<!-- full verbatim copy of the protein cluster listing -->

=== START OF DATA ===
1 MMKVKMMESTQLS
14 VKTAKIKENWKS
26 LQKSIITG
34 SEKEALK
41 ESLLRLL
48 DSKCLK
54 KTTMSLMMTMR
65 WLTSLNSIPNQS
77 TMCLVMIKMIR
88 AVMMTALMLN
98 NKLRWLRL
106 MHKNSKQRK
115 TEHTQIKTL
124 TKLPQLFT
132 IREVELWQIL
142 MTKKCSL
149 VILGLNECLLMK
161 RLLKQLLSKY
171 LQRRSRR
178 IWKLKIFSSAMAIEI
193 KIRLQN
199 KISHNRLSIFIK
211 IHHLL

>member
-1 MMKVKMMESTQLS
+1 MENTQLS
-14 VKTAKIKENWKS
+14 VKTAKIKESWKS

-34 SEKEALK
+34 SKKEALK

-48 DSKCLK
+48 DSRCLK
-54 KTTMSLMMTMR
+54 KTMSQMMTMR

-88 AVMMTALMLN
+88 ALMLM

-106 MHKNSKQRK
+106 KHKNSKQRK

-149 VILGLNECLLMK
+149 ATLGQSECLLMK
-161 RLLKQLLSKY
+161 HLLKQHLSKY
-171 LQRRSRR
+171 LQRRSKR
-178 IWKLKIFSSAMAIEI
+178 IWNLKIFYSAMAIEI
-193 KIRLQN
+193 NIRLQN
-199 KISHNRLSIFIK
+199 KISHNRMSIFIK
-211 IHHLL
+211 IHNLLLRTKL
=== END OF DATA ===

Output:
1 MMKVKMMESTQLS
14 VKTAKIKENWKS
26 LQKSIITG
34 SEKEALK
41 ESLLRLL
48 DSKCLK
54 KTTMSLMMTMR
65 WLTSLNSIPNQS
77 TMCLVMIKMIR
88 AVMMTALMLN
98 NKLRWLRL
106 MHKNSKQRK
115 TEHTQIKTL
124 TKLPQLFT
132 IREVELWQIL
142 MTKKCSL
149 VILGLNECLLMK
161 RLLKQLLSKY
171 LQRRSRR
178 IWKLKIFSSAMAIEI
193 KIRLQN
199 KISHNRLSIFIK
211 IHHLL

>member
-1 MMKVKMMESTQLS
+1 MENTQLS
-14 VKTAKIKENWKS
+14 VKTAKIKESWKS

-34 SEKEALK
+34 SKKEALK

-48 DSKCLK
+48 DSRCLK
-54 KTTMSLMMTMR
+54 KTMSQMMTMR

-88 AVMMTALMLN
+88 ALMLM

-106 MHKNSKQRK
+106 KHKNSKQRK

-149 VILGLNECLLMK
+149 ATLGQSECLLMK
-161 RLLKQLLSKY
+161 HLLKQHLSKY
-171 LQRRSRR
+171 LQRRSKR
-178 IWKLKIFSSAMAIEI
+178 IWNLKIFYSAMAIEI
-193 KIRLQN
+193 NIRLQN
-199 KISHNRLSIFIK
+199 KISHNRMSIFIK
-211 IHHLL
+211 IHNLLLRTKL